They're no croissants, but kebabs are skyrocketing in popularity in France. And in the wake of that rising popularity, France’s wearisome attitude toward its growing Muslim population reflects a compelling cultural shift.
The French, as most people would imagine, take their food very seriously. Just look at how a simple meal involves several courses.
Culture is never static and food can be an agent of change. This is exactly what seems to be happening in France recently.
Kebabs made their way into France's collective stomach in the 1990s when Turkish immigrants brought with them their doner kebabs.
Just last month, four kebab houses opened in the French town Blois. The industry now spans several variations of kebabs, not limited to its Turkish descent into Paris. There is even a low-fat, slow-marinated artisanal “chic kebab” being sold in the capital.
It is a flourishing industry throughout the country where, for the price of €6 a piece, 300 million kebabs are eaten across 10,200 outlets annually. According to Gira Consel, the traditional meat dish is third most popular, following burgers and pizza, in the food market.
Evidently the people buying kebabs are not just tourists, but locals, too. However, the kebab might be a bit difficult to swallow given the political undercurrents that come with it.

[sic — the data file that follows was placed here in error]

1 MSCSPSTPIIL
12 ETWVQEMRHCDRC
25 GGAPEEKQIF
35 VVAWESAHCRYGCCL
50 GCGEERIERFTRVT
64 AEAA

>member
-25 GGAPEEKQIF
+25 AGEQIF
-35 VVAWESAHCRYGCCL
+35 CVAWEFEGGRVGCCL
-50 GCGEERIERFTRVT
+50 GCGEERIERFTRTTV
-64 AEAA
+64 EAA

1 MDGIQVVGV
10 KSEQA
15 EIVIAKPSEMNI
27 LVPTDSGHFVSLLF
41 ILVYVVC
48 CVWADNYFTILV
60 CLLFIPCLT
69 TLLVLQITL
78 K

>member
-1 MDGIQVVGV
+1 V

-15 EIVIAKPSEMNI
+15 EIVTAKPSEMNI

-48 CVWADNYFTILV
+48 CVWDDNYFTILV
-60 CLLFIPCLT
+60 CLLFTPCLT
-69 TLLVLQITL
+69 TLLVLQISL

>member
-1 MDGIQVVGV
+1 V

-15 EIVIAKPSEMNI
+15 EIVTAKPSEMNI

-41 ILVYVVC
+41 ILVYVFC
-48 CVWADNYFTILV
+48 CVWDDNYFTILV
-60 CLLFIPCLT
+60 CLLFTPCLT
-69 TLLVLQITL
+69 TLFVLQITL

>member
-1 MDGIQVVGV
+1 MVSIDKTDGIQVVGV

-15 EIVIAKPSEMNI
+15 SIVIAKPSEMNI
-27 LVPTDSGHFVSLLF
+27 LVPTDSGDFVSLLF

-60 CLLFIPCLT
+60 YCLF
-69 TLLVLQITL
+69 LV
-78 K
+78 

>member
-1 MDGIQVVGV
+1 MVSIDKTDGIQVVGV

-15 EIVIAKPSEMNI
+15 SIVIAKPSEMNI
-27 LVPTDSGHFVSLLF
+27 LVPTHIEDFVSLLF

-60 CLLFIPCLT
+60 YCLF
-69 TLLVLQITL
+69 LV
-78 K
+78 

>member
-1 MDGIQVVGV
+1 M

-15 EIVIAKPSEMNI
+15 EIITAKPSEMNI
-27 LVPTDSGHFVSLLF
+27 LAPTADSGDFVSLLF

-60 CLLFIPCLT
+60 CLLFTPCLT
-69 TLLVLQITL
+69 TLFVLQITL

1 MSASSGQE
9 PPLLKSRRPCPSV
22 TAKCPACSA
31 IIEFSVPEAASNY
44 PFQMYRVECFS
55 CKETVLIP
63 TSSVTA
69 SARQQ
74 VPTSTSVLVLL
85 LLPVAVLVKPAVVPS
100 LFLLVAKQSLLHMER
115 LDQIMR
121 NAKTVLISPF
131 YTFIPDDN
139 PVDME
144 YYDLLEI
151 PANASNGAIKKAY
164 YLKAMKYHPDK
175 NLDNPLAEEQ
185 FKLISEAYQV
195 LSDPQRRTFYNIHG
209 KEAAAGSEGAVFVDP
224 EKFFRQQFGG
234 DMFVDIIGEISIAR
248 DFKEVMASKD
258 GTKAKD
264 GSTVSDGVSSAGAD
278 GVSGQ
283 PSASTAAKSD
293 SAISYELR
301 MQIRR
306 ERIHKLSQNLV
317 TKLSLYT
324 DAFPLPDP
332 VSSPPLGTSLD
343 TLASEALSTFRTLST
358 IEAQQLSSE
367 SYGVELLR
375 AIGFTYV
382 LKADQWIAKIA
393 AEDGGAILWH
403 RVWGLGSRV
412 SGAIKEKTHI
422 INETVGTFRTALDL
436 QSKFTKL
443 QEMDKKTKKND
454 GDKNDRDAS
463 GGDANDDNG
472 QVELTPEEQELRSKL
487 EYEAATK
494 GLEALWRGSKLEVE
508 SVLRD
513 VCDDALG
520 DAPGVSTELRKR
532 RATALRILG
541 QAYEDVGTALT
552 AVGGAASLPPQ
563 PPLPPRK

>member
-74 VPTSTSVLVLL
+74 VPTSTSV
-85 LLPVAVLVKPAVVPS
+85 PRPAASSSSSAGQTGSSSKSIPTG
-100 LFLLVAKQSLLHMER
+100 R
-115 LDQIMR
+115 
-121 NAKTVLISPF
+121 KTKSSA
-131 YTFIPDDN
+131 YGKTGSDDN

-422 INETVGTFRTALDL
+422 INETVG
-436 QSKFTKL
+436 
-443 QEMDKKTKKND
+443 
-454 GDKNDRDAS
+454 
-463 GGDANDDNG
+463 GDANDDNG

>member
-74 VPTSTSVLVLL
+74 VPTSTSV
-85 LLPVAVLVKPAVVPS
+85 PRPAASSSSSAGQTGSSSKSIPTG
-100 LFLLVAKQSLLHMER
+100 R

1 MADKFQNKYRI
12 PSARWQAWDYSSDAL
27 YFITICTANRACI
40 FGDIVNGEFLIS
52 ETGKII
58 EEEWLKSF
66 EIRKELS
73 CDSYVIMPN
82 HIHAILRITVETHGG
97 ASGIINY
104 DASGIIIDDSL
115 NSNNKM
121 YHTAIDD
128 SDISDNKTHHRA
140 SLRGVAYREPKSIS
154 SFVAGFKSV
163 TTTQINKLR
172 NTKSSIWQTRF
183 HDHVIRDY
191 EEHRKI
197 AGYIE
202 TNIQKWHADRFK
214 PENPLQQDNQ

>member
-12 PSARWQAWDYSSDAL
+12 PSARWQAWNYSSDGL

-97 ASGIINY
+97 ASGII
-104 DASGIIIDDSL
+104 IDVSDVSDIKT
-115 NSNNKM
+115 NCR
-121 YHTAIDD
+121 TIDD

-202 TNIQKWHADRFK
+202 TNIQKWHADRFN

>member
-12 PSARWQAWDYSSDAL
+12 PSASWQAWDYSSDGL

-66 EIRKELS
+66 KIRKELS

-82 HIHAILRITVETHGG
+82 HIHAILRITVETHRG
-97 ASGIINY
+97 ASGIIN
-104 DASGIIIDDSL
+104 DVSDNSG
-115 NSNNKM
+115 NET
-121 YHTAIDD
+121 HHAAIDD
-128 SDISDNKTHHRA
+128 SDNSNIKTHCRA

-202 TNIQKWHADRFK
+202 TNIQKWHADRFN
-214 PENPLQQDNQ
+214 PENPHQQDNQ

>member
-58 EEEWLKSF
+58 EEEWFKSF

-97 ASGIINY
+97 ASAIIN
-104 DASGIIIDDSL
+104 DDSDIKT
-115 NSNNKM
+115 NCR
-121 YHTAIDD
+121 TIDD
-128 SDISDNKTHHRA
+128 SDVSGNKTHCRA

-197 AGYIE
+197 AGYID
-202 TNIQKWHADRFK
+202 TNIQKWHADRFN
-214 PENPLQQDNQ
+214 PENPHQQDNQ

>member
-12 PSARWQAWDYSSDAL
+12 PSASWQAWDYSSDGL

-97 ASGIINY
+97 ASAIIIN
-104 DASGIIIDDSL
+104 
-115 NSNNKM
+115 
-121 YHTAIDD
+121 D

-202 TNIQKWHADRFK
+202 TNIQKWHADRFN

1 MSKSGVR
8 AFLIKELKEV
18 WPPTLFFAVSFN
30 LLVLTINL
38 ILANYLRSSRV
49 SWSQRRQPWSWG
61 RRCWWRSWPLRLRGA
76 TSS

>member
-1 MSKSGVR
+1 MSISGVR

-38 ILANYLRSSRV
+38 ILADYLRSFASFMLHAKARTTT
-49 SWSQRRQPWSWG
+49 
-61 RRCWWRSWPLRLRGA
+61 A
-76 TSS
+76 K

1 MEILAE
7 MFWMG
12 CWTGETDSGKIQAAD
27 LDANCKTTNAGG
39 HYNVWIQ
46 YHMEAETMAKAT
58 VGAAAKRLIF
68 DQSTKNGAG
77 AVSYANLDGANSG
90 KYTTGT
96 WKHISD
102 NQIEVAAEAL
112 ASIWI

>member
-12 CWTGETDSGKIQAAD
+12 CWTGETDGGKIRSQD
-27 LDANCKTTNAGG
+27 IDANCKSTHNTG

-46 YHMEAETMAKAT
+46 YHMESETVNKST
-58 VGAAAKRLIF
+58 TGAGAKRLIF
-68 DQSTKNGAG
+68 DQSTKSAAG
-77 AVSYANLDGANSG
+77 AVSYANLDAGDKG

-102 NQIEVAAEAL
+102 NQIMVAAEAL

The National Front, a political party that is described as being nationalist and socially conservative, has candidates who criticize the increasing presence of kebabs in the French market, stating that France was going through "kebabization."
Just like the kebab, pizza was met with similar distaste during the 1960s because it brought with it "dirty Italian shopkeepers who don't speak French and stink of sweat,” according to Damien Schmitz, who owns a kebab house.
To put it into perspective, in the words of Schmitz when asked about criticizing the kebab, “You can speak ill of Muslims without speaking ill of Muslims.”
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Perhaps the French ought to take these kebabs as they were meant to be had: maybe with a pinch of salt.